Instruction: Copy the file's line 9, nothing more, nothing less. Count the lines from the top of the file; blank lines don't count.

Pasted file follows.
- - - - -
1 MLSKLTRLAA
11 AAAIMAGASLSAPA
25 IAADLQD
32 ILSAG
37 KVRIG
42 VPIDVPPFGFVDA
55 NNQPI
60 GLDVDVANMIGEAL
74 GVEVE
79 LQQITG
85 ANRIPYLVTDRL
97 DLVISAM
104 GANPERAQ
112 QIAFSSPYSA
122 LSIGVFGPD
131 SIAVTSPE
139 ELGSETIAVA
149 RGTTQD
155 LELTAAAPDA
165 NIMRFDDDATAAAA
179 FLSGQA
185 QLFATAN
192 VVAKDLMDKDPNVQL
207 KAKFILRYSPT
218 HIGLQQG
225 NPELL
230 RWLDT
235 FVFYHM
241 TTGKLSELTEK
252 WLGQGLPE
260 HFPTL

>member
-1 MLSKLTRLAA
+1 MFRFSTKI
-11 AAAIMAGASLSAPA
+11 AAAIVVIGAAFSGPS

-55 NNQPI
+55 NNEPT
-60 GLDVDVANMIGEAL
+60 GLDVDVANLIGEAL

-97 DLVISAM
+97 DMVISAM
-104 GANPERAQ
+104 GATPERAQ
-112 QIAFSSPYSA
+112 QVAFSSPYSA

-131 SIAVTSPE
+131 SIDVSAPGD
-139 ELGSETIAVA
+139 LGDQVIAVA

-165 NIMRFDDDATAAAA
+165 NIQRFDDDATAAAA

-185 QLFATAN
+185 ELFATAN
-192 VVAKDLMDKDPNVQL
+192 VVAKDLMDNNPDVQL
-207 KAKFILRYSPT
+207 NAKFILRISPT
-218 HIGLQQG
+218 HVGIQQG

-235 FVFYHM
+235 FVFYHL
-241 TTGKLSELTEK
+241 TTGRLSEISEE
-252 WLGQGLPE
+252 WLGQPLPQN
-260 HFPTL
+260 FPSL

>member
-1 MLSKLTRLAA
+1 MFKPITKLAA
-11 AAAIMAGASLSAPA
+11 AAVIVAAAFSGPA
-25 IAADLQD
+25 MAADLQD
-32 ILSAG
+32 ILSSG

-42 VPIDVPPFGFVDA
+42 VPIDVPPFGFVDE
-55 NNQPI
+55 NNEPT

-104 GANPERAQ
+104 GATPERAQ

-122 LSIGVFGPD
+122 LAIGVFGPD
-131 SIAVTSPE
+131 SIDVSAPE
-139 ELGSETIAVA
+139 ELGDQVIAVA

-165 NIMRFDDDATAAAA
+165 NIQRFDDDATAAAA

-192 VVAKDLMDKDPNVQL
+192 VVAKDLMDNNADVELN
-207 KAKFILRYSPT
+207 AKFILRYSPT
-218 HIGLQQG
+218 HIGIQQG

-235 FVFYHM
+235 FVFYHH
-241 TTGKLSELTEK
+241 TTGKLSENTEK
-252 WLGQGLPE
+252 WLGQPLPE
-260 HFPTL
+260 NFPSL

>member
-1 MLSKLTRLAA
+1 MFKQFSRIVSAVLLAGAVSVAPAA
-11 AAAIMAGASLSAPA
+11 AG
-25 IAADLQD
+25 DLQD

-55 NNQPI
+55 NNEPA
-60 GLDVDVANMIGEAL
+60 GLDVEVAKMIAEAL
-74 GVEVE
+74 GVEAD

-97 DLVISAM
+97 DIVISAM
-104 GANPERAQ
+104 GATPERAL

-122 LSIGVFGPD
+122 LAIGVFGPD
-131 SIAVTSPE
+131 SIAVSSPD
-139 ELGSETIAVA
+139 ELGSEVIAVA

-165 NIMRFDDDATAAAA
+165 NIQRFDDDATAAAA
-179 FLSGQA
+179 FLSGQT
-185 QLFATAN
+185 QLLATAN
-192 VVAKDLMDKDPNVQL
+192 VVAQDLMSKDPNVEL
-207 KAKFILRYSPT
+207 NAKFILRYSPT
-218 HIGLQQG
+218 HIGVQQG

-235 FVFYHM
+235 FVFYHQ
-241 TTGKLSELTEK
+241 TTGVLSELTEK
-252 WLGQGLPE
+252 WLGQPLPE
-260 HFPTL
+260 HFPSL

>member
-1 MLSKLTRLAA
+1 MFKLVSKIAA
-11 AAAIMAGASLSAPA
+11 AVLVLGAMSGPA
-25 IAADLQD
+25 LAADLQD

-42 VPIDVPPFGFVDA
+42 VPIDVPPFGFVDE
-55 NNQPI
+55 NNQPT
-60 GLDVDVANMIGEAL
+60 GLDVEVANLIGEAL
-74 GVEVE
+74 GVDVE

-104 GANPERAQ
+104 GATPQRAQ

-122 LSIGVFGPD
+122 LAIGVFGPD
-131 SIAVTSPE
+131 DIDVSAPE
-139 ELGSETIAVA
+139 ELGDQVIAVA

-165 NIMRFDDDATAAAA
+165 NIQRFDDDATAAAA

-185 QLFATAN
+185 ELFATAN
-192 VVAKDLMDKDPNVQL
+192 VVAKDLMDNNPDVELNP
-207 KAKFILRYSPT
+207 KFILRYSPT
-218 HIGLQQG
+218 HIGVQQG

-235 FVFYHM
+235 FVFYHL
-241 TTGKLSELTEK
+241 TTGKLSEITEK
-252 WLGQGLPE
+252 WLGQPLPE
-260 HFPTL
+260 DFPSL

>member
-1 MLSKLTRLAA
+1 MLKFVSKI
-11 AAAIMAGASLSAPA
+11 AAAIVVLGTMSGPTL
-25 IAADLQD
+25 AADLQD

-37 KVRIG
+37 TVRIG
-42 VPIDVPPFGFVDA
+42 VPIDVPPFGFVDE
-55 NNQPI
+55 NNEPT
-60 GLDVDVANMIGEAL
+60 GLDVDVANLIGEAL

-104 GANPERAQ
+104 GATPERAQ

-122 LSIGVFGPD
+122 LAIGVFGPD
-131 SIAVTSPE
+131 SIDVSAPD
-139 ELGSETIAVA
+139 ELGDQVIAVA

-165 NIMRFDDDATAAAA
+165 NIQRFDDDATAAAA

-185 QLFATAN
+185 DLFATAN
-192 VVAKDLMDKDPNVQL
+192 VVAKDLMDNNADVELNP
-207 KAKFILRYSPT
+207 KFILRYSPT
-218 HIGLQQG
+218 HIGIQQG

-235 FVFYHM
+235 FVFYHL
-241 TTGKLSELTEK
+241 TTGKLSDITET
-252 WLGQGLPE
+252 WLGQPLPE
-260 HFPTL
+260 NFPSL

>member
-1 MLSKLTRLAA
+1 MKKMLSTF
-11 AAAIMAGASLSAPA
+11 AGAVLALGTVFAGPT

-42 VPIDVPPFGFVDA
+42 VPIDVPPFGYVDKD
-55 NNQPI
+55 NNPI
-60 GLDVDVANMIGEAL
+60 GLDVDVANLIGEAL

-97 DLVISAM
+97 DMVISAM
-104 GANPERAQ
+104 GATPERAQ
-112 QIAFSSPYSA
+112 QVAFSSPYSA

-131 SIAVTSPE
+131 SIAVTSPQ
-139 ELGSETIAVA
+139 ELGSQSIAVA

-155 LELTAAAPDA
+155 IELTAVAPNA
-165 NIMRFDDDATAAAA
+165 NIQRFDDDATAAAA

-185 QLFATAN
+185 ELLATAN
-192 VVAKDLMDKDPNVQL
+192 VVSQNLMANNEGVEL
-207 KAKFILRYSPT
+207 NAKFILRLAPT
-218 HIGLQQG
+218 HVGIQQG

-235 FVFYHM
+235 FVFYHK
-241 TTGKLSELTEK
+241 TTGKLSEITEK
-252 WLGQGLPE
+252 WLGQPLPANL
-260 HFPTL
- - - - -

74 GVEVE